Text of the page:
World of Warplanes ReviewPublisher:
Price: Free to play
Some games you can play for hundreds of hours and still never fully explore their vast, detailed worlds, or master their deep, intricately tailored systems. Behemoths like Skyrim, Starcraft II, and Dota 2 can keep their player-based satisfied for literally years, and to a games critic are the equivalent of climbing Annapurna. There's so much to do, so much to see, and yet somehow you've got to cram that experience into a few days' play and then simmer it down into 1,000-ish words of delicious review sauce.
Then there are games which you can play for all of an hour and know that you've seen pretty much everything they have to offer. Of course, you keep on playing it, just in case it suddenly changes tack and becomes a rhythm-dance game halfway through, but very rarely do such surprises occur. World of Warplanes is, sadly, one of these games. It's an accessible, occasionally delightful dog-fighting game that is also shallower than a Hollywood socialite.
The problem with World of Warplanes is that it is a free-to-play game, specifically, one that is approximately 80% free to play and only 20% game. It's important to stress that the content available is for the most part enjoyable, but that doesn't help redress the imbalance that currently resides between Wargaming's free to play model and what you actually end up playing.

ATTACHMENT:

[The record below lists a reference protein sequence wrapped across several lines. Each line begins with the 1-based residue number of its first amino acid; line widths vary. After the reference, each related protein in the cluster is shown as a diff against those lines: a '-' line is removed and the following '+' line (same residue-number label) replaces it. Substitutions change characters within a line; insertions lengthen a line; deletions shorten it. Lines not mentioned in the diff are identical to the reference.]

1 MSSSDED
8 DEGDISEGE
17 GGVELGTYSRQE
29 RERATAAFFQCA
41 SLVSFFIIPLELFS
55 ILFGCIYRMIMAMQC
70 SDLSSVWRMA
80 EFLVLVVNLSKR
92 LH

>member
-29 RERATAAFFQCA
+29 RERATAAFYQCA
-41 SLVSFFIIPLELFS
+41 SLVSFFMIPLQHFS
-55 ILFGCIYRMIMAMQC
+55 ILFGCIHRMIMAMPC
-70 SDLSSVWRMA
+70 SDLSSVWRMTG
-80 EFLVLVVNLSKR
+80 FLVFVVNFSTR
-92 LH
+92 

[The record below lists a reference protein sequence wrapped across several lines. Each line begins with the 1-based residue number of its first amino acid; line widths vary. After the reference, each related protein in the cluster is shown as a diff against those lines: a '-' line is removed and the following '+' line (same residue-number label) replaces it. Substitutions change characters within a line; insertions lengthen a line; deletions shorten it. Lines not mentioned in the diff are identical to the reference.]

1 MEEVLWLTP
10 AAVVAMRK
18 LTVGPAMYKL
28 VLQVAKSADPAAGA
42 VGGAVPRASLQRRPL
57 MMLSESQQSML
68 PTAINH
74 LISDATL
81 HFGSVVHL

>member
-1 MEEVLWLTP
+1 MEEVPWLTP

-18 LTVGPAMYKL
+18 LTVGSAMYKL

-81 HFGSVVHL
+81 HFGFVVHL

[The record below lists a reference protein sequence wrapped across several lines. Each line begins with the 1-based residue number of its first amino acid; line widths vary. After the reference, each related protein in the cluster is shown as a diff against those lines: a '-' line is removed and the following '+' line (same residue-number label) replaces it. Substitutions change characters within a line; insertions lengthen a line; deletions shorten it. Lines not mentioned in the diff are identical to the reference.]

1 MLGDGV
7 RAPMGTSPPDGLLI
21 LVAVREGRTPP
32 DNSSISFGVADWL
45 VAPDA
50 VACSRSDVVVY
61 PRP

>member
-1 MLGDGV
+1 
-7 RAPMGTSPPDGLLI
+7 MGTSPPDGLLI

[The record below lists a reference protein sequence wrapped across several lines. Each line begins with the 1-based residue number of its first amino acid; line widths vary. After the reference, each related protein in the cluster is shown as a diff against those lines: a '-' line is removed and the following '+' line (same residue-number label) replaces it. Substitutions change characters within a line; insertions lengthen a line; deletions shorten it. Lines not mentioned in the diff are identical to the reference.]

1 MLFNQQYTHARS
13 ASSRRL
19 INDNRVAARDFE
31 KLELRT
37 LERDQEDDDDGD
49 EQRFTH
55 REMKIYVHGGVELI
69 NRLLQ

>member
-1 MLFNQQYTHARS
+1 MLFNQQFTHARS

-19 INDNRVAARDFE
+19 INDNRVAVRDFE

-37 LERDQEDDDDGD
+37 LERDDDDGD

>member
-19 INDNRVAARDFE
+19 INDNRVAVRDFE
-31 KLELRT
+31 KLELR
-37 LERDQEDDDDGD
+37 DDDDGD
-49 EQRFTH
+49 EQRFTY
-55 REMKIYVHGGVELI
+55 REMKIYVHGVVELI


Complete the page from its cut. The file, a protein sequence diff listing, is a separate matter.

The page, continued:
For the uninitiated, WoW (oh, that's an unfortunate acronym. Let's just call it Warplanes), is the follow up to Wargaming's previous F2P mega-hit World of Tanks
, a multiplayer vehicular shooter that deftly balanced arcade thrills and enthusiast simulation, and was built around a generous free-to-play model. Warplanes is essentially the exact same idea, but with wings.
Here's how it works, two teams of planes duke it out in a "Battle" mode in the skies above a large, meticulously crafted battlefield. The first team to destroy all enemy planes wins, at which point you're returned to your "Hangar" to spend the credits you earned during the battle on new planes, upgrades to your current ones, training your pilots, or increasing your hangar space.
On the free-to-play side, content is plentiful. There are dozens of planes from all the major combatants of World War II, with each nation's planes arranged into a tech tree. So, the British start out with the Goldfinch, a slow, lightly armoured but nimble bi-plane, and from there can either upgrade to light-fighters, which include various versions of the Spitfire, or the slower but more powerful heavy fighters such as the De Havilland Mosquito.
Each plane can also have its engine, armour and weaponry upgraded. Like World of Tanks, the game is generous with its distribution of credits, so you'll be able to purchase a significant number of upgrades with just a few hours play.